Besides, the Knowledge of things that particularly belong to Architecture, there are infinite other things that are necessary to be known by an Architect.For, First, it’s necessary that he be able to couch in writing his intended Building, and to design the Plan, and make an excellent Model of it.Geometry likewise is very necessary for him in many occasions.He must also know Arithmetick to make a true Calculation.He must be knowing in History, and be able to give a reason for the greatest part of the Ornaments of Architecture which are founded upon History. For Example, if instead of Pillars he support the Floors of the House with the figures of Women, which are calledCariatides, he ought to know that theGreeksinvented these Figures to let Posterity know the Victories they obtained over theCariens, whose Wives they made Captives, and put their Images in their Buildings.It’s necessary likewise, that he be instructed in the Precepts of Moral Philosophy; for he ought to have a great Soul, and be bold without Arrogance, just, faithful, and totally exempt from Avarice.The Architect also ought to haveLib. 1.Chap. 11.a great Docility which may hinder him from neglecting the advice that is given him, not only by the meanest Artist, but also by those that understand nothing of Architecture; for not only Architects, but all the World must judge of his Works.Lib. 1.Chap. 2.Natural Philosophy is likewise necessary for him for to discover what are the Causes of many things which he must put a remedy to.He ought also to know something ofPhysick, to know the qualities of the Air, which makes Places Healthful and Habitable, or the quite contrary.He should not be ignorant of the Laws and the Customs of Places for the Building of Partition Walls, for prospect and for the conveying of Waters and Sewers.He ought to knowAstronomy, that he may be able to make all sorts of Dials.It was necessary among the Ancients, that an Architect should have skill inMusickto make and orderCatapultsand other Machines of War, which were strung with strings made of Guts, whose sound they were to observe, that they might judge of the strength and stiffness of the Beams which were bended with those Strings.Musickwas also necessary in those days for the placing musically Vessels of Brass in the Theatres, as we have said before.ART. III.What are the Parts of Architecture.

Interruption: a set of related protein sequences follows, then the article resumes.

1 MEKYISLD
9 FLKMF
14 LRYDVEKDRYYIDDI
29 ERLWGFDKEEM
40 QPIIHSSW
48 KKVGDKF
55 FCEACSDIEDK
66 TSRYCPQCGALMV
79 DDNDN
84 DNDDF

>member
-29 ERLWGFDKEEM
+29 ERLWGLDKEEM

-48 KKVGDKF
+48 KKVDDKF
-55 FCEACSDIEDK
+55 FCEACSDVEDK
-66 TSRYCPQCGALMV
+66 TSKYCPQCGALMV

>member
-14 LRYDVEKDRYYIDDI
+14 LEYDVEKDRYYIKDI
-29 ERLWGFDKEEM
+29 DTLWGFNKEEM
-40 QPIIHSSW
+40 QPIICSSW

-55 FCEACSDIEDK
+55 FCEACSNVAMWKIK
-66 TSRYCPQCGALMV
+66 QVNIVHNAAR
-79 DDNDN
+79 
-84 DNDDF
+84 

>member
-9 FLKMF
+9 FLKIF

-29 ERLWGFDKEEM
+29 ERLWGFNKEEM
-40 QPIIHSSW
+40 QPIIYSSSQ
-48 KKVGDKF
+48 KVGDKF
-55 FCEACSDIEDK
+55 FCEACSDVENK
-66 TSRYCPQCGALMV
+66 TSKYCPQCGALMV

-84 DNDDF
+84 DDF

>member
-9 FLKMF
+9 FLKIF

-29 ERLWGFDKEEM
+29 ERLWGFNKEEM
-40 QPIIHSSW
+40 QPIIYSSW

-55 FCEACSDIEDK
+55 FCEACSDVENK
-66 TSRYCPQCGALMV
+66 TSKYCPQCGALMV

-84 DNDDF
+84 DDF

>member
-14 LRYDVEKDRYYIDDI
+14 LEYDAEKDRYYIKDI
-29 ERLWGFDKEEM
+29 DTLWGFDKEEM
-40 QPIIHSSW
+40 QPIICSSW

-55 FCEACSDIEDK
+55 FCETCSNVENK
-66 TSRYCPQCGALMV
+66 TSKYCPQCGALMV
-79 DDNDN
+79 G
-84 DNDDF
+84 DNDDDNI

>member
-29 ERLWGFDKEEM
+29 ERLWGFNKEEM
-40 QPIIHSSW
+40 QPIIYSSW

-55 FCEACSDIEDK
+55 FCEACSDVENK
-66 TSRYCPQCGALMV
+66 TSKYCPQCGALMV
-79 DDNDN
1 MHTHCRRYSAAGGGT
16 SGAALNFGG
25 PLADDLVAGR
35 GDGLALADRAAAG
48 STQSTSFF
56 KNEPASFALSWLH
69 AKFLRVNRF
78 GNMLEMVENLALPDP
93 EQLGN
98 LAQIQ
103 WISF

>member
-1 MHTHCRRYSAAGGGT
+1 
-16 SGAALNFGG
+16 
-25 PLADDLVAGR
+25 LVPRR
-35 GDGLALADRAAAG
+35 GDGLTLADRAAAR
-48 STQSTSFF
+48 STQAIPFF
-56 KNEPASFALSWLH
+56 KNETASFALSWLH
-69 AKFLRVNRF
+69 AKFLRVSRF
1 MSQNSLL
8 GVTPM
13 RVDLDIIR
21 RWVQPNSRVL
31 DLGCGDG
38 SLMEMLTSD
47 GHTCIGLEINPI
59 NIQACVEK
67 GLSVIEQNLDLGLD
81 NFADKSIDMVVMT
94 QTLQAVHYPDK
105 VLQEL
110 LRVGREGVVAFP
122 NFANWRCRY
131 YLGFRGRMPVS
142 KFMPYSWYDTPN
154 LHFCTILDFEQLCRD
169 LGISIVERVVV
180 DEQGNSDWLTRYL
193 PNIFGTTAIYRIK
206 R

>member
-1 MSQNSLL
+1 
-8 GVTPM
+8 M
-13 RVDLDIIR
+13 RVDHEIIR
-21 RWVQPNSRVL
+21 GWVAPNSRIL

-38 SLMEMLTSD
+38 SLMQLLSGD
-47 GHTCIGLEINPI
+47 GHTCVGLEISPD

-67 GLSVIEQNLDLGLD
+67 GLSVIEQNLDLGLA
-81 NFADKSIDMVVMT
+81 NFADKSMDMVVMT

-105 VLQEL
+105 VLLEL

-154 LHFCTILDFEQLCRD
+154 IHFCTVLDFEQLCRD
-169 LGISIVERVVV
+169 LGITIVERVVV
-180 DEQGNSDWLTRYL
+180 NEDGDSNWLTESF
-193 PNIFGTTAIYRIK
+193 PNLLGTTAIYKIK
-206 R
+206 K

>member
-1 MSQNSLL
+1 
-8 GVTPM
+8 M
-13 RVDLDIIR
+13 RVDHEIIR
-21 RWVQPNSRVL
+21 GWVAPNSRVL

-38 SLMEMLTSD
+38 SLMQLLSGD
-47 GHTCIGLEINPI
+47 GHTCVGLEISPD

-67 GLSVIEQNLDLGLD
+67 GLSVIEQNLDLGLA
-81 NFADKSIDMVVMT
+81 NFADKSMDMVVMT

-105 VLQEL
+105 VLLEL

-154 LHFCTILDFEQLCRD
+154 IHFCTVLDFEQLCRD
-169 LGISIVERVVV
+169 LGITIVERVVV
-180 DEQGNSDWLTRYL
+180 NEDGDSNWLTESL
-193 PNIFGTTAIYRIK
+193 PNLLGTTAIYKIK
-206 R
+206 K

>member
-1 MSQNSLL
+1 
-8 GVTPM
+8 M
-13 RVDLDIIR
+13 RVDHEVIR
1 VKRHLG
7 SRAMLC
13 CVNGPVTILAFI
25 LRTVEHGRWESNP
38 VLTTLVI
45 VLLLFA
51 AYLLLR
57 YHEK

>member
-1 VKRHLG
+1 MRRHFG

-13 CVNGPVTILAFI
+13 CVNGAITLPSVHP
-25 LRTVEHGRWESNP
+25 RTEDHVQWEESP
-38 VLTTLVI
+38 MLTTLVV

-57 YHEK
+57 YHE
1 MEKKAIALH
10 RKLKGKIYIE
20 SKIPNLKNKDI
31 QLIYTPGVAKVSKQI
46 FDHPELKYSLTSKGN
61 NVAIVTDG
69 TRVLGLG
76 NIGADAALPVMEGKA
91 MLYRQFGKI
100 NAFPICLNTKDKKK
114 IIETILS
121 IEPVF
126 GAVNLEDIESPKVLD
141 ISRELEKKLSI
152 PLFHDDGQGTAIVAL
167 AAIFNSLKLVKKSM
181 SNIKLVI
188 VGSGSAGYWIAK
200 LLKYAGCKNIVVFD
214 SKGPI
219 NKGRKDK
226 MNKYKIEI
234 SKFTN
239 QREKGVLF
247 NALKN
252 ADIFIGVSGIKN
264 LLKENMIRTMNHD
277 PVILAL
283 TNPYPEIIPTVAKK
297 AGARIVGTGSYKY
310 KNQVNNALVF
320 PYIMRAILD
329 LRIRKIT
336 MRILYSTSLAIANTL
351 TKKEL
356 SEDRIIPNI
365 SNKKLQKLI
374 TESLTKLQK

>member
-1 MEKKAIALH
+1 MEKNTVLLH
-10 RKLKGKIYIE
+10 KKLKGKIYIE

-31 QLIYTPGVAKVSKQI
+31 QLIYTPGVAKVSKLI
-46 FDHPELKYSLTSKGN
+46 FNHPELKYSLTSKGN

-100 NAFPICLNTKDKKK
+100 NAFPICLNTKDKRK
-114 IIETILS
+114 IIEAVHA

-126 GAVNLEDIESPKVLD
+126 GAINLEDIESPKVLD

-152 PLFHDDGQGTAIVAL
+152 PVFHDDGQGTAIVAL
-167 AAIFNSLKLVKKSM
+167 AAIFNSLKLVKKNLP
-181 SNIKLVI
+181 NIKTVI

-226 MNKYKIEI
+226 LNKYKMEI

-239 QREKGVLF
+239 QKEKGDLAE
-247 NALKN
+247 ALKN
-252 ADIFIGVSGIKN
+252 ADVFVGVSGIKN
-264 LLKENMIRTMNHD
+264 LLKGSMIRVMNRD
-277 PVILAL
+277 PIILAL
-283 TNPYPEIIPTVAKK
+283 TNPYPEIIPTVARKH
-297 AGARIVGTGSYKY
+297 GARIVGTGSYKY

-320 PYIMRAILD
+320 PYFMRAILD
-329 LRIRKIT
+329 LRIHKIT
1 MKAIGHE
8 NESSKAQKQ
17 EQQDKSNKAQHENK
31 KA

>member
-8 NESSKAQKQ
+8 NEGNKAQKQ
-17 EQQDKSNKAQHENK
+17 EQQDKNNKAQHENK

Here are Three Things which ought to meet in every Fabrick,viz. Solidity,ConvenienceandBeauty, which Architecture gives them; by the due ordering and disposition of all the Parts that compose the Edifice, and which she rules by a just Proportion, having regard to a trueDecorum, and well regulatedOeconomy; from whence it follows, that Architecture has Eight Parts,viz. Solidity,Convenience,Beauty,Order,Disposition,Decorum,Oeconomy.